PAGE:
Marking the tenth anniversary of an historic treaty to keep people from suffering enforced disappearance or secret detentions, the United Nations on 17 February 2017 urged all Governments that have not done so to ratify it, as the world body honoured victims separated from their loved ones.
A wall of photos at the Tuol Sleng Genocide Museum in Phnom Penh, Cambodia, the site of infamous Security Prison S-21, documents the Khmer Rouge’s brutal treatment of detainees. UN Photo/Mark Garten
The UN General Assembly adopted the International Convention for the Protection of All Persons from Enforced Disappearances on 20 December 2006, and it opened for signature the following February.
Speaking at a High-Level Assembly meeting, the current President of the 193-member UN body said that since its adoption, the Convention has filled “an important judicial void in the international system” by preventing future victimization and seeking to redress past wrongs.
“While the catalyst to establishing the Convention was the horrendous events that took place in Latin America during the 1970’s and 1980’s, in many parts of our world today the scourge of enforced disappearance continues,” said Peter Thomson.
As the international community’s attention focuses on implementing the 2030 Agenda, it is important that the Convention be sees as a vital element in achieving the Sustainable Development Goals (SDGs).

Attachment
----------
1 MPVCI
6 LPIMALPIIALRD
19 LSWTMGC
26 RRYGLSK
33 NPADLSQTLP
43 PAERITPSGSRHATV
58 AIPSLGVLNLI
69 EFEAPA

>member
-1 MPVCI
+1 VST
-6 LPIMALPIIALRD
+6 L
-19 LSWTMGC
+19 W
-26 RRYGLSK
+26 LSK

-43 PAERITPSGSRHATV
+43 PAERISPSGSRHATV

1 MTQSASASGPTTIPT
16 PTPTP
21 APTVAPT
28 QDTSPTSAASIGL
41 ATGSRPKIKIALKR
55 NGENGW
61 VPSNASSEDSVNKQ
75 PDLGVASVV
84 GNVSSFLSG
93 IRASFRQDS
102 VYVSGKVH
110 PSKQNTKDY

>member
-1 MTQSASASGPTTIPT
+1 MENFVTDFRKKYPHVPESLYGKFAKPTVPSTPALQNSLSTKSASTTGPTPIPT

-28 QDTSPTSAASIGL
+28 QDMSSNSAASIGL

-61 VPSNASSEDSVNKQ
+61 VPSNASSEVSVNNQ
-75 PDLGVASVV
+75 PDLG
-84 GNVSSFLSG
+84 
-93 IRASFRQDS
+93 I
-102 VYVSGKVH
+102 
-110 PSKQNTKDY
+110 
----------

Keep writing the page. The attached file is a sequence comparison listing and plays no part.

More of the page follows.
“This applies particularly to SDG 16 in promoting the rule of law, ensuring equal access to justice, ending impunity, protecting human rights, sustaining peace, and in achieving the central tenet of the 2030 Agenda of leaving no one behind”, he continued, adding that faithful implementation of SDG 16 will create the conditions that will ensure no one will ever be subjected to enforced disappearance.
The idea that forced disappearances – in one form or another – continue today were echoed in the video message from the UN High Commissioner for Human Rights, Zeid Ra’ad Al Hussein, who noted that most of the family members attending the high-level meeting have had members of their families disappear.
“The practice of enforced disappearance is not decreasing – it is morphing,” he said. “In the context of migration, internal conflict, transnational organized crime, humanitarian crises and the struggle against violent extremism, we are seeing new and alarming patterns of enforced disappearance.”
Thomson and Zeid commended the at least 55 Member States that have ratified or acceded to the Convention, and urged those remaining to join.
In their separate addresses, both senior officials also commended the work of the Committee on Enforced Disappearances, which alongside the Working Group on Enforced or Involuntary Disappearances, is the main UN expert mechanism in this field.
Speaking on behalf of the Committee, its Chair, Santiago Corcuera Cabezut said there were 347 urgent actions currently under consideration by the Committee – up from just five in 2012.
“The values protected by this Convention are universal, and therefore, the universality of the instrument should be achieved in the near future, just like the Convention on the Rights of the Child,” he said.
To support the principles of the Convention, the UN General Assembly has designated 30 August as the International Day of the Victims of Enforced Disappearance to draw attention to the global problem of enforced disappearance.